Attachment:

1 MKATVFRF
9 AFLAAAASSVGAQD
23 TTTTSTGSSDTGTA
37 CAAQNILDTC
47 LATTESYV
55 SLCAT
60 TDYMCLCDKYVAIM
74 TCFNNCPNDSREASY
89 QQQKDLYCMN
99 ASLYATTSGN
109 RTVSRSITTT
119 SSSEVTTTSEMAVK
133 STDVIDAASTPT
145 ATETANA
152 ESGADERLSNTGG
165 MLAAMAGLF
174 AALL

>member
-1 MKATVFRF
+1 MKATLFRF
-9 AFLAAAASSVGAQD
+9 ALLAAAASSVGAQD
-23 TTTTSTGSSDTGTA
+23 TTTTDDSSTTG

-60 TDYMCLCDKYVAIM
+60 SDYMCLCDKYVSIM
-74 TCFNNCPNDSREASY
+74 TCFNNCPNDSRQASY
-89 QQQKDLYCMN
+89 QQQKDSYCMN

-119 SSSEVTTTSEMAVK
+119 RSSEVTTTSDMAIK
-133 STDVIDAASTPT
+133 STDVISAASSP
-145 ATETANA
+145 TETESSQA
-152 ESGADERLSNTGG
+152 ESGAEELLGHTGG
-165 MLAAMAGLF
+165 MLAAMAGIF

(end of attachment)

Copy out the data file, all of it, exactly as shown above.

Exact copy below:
1 MKATVFRF
9 AFLAAAASSVGAQD
23 TTTTSTGSSDTGTA
37 CAAQNILDTC
47 LATTESYV
55 SLCAT
60 TDYMCLCDKYVAIM
74 TCFNNCPNDSREASY
89 QQQKDLYCMN
99 ASLYATTSGN
109 RTVSRSITTT
119 SSSEVTTTSEMAVK
133 STDVIDAASTPT
145 ATETANA
152 ESGADERLSNTGG
165 MLAAMAGLF
174 AALL

>member
-1 MKATVFRF
+1 MKATLFRF
-9 AFLAAAASSVGAQD
+9 ALLAAAASSVGAQD
-23 TTTTSTGSSDTGTA
+23 TTTTDDSSTTG

-60 TDYMCLCDKYVAIM
+60 SDYMCLCDKYVSIM
-74 TCFNNCPNDSREASY
+74 TCFNNCPNDSRQASY
-89 QQQKDLYCMN
+89 QQQKDSYCMN

-119 SSSEVTTTSEMAVK
+119 RSSEVTTTSDMAIK
-133 STDVIDAASTPT
+133 STDVISAASSP
-145 ATETANA
+145 TETESSQA
-152 ESGADERLSNTGG
+152 ESGAEELLGHTGG
-165 MLAAMAGLF
+165 MLAAMAGIF